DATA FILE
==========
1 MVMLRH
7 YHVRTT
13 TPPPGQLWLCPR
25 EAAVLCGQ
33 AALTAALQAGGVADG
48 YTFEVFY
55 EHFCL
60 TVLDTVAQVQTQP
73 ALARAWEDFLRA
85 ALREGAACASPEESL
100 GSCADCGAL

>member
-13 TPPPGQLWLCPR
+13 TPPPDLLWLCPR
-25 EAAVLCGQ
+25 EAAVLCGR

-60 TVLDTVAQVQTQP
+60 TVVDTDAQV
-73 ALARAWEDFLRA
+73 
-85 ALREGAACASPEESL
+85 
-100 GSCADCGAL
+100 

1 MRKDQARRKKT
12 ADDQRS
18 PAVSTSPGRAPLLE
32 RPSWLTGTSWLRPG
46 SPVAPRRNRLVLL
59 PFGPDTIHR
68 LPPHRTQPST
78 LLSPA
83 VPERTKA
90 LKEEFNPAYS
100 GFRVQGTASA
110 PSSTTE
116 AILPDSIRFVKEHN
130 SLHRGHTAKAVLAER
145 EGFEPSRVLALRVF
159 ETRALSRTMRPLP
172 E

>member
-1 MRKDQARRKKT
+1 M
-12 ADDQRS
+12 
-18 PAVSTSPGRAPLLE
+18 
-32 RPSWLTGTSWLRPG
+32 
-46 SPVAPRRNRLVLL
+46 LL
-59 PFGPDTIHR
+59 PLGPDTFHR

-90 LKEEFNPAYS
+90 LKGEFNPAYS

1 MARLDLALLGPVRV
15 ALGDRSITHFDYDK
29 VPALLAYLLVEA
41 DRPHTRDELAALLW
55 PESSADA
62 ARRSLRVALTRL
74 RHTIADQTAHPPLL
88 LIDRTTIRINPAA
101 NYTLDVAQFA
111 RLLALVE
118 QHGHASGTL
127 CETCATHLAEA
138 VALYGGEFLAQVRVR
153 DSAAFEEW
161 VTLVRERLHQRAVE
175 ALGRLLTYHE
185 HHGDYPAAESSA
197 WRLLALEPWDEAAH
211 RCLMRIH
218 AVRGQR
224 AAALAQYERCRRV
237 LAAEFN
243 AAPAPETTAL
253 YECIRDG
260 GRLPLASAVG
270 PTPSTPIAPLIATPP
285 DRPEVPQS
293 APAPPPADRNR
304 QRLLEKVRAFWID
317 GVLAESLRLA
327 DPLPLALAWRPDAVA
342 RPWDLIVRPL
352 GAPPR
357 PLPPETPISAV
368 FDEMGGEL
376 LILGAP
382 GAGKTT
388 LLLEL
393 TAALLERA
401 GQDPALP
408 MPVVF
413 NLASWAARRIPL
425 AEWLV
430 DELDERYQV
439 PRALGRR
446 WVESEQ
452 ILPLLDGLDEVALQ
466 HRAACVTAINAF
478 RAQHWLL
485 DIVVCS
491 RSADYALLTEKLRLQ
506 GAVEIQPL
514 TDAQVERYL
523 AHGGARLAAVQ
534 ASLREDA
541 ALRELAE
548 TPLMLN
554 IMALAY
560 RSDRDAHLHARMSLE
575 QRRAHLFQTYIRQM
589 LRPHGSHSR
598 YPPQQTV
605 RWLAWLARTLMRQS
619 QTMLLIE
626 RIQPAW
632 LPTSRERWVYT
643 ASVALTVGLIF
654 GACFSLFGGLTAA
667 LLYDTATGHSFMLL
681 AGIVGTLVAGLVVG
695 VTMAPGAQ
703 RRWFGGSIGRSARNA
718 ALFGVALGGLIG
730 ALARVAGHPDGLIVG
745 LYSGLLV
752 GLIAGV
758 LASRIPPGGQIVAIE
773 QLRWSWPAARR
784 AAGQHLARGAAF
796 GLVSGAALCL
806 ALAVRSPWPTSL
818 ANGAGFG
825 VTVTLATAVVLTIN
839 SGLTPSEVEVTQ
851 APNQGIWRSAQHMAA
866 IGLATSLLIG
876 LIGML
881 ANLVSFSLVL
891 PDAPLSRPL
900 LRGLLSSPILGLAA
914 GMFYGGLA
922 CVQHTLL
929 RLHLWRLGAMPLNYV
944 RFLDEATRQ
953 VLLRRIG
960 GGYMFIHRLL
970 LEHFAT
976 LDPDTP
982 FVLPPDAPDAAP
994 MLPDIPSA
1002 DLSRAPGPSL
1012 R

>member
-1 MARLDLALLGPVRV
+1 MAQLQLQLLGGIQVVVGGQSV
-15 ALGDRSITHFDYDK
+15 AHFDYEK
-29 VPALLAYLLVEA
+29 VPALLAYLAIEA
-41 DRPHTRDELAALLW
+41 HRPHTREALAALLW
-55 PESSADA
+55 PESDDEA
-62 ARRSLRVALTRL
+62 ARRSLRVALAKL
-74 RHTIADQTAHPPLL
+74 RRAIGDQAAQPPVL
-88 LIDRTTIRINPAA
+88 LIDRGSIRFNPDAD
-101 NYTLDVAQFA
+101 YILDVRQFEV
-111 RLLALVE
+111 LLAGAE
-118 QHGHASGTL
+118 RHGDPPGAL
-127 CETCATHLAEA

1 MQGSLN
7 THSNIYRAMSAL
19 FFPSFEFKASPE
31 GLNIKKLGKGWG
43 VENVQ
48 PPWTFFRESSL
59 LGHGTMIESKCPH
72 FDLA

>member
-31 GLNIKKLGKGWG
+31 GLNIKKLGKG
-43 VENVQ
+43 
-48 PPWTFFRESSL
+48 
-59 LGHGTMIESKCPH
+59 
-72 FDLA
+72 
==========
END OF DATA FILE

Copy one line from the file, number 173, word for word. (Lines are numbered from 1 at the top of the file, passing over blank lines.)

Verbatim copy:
+74 RRAIGDQAAQPPVL